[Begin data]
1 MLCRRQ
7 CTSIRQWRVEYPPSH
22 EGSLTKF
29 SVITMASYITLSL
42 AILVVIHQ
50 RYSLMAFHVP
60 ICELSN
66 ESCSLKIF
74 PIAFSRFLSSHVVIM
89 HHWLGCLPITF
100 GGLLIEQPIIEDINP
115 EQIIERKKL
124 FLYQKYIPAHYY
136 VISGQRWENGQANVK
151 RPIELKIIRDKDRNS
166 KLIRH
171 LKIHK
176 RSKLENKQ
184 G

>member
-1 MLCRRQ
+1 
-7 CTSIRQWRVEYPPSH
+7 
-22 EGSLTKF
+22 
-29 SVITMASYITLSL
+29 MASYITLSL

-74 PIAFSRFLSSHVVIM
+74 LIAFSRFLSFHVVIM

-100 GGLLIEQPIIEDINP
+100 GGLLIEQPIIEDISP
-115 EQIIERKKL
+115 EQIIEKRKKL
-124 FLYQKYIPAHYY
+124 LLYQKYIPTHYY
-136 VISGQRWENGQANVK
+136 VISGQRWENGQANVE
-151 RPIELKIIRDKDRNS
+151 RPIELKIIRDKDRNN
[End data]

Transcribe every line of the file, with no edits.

1 MLCRRQ
7 CTSIRQWRVEYPPSH
22 EGSLTKF
29 SVITMASYITLSL
42 AILVVIHQ
50 RYSLMAFHVP
60 ICELSN
66 ESCSLKIF
74 PIAFSRFLSSHVVIM
89 HHWLGCLPITF
100 GGLLIEQPIIEDINP
115 EQIIERKKL
124 FLYQKYIPAHYY
136 VISGQRWENGQANVK
151 RPIELKIIRDKDRNS
166 KLIRH
171 LKIHK
176 RSKLENKQ
184 G

>member
-1 MLCRRQ
+1 
-7 CTSIRQWRVEYPPSH
+7 
-22 EGSLTKF
+22 
-29 SVITMASYITLSL
+29 MASYITLSL

-74 PIAFSRFLSSHVVIM
+74 LIAFSRFLSFHVVIM

-100 GGLLIEQPIIEDINP
+100 GGLLIEQPIIEDISP
-115 EQIIERKKL
+115 EQIIEKRKKL
-124 FLYQKYIPAHYY
+124 LLYQKYIPTHYY
-136 VISGQRWENGQANVK
+136 VISGQRWENGQANVE
-151 RPIELKIIRDKDRNS
+151 RPIELKIIRDKDRNN